speech acts1
Speech Acts
  • Austin noticed that some utterances are rather like ‘physical actions’ that appear to change the state of the world
  • Paradigm examples would be:
    • declaring war
    • christening
    • ‘I now pronounce you man and wife’ :-)
  • But more generally, everythingwe utter is uttered with the intention of satisfying some goal or intention
  • A theory of how utterances are used to achieve intentions is a speech act theory
speech acts austin1
Speech Acts - Austin
  • Communication = action
    • Doesn’t mean:
      • Motion of moving mouth
      • Changing the pressure of the air by talking.
      • Causing the avalanche by shouting.
    • The semantic meaning (effect) of the utterance
      • “Let’s send a bomb to Iraq.“

Come and have a

free Pizza !




speech acts austin2
Speech Acts - Austin

3 aspects of Speech Acts:

  • Locutionary act
  • Illocutionary act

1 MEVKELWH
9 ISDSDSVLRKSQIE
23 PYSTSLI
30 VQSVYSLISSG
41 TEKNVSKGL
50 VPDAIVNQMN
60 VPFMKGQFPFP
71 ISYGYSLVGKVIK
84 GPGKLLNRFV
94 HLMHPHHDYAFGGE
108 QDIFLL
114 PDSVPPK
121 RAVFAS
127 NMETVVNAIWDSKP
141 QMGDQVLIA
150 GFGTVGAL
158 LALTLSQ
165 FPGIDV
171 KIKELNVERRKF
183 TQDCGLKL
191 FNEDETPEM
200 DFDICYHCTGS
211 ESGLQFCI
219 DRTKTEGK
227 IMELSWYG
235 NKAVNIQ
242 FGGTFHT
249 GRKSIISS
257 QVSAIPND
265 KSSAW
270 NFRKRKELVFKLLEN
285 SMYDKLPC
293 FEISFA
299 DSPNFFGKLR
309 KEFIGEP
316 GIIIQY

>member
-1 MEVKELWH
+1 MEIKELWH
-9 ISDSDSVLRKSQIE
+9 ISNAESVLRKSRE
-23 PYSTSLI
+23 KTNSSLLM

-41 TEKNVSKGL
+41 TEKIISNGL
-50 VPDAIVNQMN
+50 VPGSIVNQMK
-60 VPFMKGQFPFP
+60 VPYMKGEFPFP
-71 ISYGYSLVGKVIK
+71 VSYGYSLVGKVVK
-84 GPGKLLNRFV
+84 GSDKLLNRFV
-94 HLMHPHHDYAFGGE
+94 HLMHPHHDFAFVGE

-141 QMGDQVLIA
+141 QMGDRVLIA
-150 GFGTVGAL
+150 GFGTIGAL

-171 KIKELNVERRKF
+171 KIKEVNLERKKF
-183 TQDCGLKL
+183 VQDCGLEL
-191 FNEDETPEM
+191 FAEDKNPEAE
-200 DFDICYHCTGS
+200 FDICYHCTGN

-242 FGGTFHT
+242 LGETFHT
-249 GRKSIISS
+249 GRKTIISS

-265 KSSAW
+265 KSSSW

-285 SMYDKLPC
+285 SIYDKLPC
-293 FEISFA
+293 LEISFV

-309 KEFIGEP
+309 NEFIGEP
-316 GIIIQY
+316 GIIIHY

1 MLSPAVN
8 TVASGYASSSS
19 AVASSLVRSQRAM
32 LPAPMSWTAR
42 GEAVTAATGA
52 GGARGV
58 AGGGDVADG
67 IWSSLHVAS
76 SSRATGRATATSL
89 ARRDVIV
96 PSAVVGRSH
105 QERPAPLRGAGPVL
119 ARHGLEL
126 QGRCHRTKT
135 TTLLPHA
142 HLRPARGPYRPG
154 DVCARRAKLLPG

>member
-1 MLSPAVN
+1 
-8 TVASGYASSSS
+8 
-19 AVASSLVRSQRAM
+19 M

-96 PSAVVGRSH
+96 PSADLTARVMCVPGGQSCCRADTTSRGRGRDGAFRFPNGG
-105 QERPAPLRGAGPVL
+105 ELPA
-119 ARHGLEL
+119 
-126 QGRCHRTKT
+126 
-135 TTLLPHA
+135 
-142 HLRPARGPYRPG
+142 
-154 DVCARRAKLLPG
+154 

• Perlocution
different aspects of speech acts
Different Aspects of Speech Acts
  • From “A Dictionary of Philosophical Terms and Names”:
  • “Locutionary act: the simple speech act of generating sounds that are linked together by grammatical conventions so as to say something meaningful. Among speakers of English, for example, ‘It is raining’ performs the locutionary act of saying that it is raining, as ‘Grablistrod zetagflx dapu’ would not.”
  • Saying something that make sense using a language
      • Saying “Please make some tea”
      • Saying “Tuition fee will increase by 50% next year”
different aspects of speech acts1
Different Aspects of Speech Acts